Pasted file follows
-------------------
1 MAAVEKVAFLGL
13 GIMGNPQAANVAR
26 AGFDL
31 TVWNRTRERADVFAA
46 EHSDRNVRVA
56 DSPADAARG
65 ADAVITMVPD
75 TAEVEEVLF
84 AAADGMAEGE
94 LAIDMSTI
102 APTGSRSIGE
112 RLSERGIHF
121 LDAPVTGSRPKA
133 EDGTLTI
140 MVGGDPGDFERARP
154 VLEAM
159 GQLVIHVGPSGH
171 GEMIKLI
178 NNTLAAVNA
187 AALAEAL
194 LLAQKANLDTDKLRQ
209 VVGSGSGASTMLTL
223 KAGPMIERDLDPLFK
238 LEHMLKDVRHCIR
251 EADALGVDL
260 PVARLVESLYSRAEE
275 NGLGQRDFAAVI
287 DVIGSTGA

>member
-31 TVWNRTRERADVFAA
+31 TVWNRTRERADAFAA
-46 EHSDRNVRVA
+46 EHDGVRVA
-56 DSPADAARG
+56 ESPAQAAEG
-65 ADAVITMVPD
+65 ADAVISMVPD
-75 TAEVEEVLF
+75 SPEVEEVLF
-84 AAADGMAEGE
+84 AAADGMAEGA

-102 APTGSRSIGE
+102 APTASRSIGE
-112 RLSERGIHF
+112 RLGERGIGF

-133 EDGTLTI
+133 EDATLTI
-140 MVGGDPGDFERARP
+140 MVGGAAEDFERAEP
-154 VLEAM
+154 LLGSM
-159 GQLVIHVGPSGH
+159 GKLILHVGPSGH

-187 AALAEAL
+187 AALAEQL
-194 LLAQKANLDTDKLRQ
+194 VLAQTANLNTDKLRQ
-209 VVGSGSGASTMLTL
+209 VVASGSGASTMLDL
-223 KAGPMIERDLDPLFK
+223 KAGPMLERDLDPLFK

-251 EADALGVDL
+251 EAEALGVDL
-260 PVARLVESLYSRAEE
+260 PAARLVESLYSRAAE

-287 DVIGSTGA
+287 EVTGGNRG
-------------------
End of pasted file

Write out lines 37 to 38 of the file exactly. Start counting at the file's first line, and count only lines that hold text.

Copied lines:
+65 ADAVISMVPD
-75 TAEVEEVLF